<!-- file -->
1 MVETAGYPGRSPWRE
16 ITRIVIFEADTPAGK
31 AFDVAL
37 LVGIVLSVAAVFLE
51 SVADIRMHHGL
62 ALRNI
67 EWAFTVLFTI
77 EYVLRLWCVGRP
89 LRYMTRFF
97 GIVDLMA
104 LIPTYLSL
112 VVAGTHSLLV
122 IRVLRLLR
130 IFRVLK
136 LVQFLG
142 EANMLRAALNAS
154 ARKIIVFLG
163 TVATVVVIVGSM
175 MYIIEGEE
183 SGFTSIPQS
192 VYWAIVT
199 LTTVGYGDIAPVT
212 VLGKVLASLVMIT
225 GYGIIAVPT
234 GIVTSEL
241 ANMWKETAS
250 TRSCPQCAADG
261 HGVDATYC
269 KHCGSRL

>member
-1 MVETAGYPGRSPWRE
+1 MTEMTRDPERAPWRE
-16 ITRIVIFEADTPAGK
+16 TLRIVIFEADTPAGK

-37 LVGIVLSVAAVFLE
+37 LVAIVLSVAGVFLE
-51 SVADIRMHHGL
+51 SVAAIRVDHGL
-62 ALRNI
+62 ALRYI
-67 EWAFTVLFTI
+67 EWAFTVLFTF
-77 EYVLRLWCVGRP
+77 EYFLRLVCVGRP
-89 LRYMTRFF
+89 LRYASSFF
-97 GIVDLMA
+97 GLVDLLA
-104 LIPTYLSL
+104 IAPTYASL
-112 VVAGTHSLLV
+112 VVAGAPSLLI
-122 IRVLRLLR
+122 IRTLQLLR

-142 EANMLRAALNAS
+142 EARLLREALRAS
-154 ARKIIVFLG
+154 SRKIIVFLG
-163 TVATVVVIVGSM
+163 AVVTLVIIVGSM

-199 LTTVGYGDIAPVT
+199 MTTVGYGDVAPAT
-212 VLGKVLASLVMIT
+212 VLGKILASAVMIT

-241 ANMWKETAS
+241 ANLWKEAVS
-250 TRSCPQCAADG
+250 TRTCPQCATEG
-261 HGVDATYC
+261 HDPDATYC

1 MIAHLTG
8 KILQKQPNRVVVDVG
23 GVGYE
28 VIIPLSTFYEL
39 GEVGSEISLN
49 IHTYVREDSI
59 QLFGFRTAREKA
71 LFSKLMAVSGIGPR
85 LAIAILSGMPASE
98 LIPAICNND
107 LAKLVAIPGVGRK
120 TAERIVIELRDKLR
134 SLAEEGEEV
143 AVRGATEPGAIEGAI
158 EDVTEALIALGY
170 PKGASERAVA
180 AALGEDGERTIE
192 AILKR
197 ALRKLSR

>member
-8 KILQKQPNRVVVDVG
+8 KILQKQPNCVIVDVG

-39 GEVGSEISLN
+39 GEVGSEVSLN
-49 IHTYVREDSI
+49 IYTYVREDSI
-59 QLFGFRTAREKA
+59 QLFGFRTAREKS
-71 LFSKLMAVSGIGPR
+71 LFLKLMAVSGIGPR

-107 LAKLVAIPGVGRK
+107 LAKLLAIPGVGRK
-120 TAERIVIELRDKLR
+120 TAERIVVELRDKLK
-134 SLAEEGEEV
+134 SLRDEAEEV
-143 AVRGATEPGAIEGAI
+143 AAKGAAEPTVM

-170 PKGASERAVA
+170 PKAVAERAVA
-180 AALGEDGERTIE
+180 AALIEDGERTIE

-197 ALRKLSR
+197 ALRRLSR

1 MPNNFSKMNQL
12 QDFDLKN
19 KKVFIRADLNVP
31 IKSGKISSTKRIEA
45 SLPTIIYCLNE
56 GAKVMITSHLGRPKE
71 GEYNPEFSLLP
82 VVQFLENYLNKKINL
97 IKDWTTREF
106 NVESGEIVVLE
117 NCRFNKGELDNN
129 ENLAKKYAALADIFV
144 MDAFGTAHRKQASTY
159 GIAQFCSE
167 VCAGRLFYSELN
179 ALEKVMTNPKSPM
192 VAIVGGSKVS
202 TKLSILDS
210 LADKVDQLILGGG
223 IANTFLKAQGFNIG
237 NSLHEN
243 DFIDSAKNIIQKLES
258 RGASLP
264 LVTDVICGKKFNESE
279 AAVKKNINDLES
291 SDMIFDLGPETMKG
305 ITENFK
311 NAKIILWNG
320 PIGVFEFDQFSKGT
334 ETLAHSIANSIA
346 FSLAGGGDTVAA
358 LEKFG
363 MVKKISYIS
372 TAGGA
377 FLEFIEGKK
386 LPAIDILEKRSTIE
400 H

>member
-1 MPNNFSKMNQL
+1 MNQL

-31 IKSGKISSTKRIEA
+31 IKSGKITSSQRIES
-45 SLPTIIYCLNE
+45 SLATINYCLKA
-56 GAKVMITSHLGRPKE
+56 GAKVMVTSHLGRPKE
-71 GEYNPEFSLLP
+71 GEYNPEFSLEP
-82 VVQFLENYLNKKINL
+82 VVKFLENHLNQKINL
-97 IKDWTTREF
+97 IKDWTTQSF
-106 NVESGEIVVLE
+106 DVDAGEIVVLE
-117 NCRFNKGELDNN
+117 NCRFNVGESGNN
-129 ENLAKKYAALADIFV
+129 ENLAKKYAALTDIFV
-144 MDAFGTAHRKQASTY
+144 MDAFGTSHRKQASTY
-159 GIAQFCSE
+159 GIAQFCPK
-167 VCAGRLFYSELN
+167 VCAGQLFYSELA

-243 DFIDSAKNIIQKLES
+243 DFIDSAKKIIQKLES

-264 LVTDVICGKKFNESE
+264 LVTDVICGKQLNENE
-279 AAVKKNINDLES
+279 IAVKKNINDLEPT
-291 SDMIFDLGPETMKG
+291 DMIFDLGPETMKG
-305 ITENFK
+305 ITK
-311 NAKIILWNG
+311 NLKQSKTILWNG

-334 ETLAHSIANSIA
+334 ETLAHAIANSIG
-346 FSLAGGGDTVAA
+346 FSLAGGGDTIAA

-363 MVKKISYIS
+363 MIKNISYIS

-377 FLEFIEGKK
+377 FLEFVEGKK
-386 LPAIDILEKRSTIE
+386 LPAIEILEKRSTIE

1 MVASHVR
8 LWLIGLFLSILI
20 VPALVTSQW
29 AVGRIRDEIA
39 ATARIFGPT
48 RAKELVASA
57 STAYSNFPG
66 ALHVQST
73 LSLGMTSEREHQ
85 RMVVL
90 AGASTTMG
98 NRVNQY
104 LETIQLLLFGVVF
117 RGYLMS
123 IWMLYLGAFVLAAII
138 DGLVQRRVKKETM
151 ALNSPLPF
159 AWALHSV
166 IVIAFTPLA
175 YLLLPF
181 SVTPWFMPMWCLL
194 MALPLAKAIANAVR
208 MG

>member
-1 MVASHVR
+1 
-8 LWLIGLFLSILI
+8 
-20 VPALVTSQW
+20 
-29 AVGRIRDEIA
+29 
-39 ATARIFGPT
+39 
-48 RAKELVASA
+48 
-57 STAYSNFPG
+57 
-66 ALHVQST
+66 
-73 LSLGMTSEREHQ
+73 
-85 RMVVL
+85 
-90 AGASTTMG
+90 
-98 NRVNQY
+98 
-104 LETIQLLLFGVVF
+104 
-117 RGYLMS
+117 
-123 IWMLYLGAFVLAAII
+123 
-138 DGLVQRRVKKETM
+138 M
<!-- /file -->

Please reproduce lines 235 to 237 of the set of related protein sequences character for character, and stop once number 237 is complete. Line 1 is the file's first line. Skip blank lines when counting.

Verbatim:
-48 RAKELVASA
+48 
-57 STAYSNFPG